2016 marked sixty-six years since the first Charles Shultz’s Peanuts strips ran in American newspapers, and sixteen years since new strips were inked. One of America’s top cultural icons, Peanuts embodied the innocence of an era. When Peanuts launched, the suburbs were a new concept, and the Peanuts characters were the first suburbanites.
As prominent in our culture as Schultz’s comic strips were, the animated movies created over the half decade of the franchise’s relevance may be its lasting legacy.
The most popular of these movies by far was A Charlie Brown Christmas. On the night it premiered, 15 million television sets were tuned in, second place to a serial western a few channels away.
However, in the coming days, newspapers would exude praise for the special and proclaim it an instant classic. Sixty years later, across America, the show is rebroadcast every year and remains an annual tradition, even to the grandchildren of the people who were children when it first aired. It was aired in 1965 — coincidentally when Schultz is considered to have peaked as a humorist. Since then, over 40 of these specials have since been produced.
Today, the legacy of Peanuts remains its status as something distinctly American. The strip, it’s characters, and it’s associate forms of media were and will probably remain the most American story to have ever been told. Despite the end of the strip, it remains a cultural force– The CGI Peanuts Movie released last year was a big success.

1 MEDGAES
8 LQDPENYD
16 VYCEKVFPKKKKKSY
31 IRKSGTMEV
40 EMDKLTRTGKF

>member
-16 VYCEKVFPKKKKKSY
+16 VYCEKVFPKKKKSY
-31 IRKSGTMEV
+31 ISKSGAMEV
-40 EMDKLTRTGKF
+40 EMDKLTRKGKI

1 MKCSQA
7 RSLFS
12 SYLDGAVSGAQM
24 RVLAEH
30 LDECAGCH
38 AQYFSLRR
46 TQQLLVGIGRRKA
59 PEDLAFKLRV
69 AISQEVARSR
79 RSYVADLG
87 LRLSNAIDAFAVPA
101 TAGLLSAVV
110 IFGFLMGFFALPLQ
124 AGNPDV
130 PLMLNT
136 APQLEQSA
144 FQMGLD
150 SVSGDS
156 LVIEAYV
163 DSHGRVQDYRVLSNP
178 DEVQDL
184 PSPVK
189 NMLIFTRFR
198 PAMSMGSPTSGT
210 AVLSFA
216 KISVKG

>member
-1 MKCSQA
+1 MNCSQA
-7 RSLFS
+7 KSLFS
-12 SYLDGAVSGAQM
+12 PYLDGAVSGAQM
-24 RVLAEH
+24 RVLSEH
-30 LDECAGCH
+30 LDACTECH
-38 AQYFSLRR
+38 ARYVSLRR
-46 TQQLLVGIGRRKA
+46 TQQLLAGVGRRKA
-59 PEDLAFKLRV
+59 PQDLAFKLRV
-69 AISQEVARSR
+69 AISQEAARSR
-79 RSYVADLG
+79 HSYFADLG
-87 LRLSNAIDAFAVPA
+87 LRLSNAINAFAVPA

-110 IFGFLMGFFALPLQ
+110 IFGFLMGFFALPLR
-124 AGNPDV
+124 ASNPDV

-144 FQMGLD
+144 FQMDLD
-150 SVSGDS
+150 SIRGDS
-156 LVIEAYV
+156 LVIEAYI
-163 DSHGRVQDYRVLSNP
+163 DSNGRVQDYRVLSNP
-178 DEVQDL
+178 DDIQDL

The holidays are coming to a head, and The Mycenaean would like to take a look at some of our favorite Peanuts specials.
Praise for Charlie Brown:
“It became part of everybody’s Christmas holidays.”
-Lee Mendelson, producer
“Charlie Brown is not used to winning, so we thank you.”
-Schultz winning an Emmy for A Charlie Brown Christmas, 1966
“Natural-born loser Charlie Brown finally turned up a real winner last night.”
-Lawrence Laurent’s review, Washington Post
“You guys are crazy. This is going to run for 100 years.”
–An animator for A Charlie Brown Christmas, in response to worry about the special during development
A Charlie Brown Christmas (1965)
What can be written about a half hour cartoon that seemed to change everything? Charlie Brown’s fervent derision of commercialism resonates with Americans today. Ironic, considering the special was first and foremost a financial endeavor on the part of CBS– an ad for Coke had a few seconds after the title card. Indeed, the themes central to A Charlie Brown Christmas would make up the core of any “proper Christmas movie” for the next half century.
There’s a lot to like about A Charlie Brown Christmas, and a purist might consider it a cut above the rest. The soundtrack, which was considered strange and ill-fitting before release due to the fact it combined choir music, jazz and Christmas music, was eventually pulled into the Library of Congress. The way Charlie Brown reacts to the little town he lives in is simply great writing. A Charlie Brown Christmas became the template for the Peanuts specials, though it remains by far the most memorable.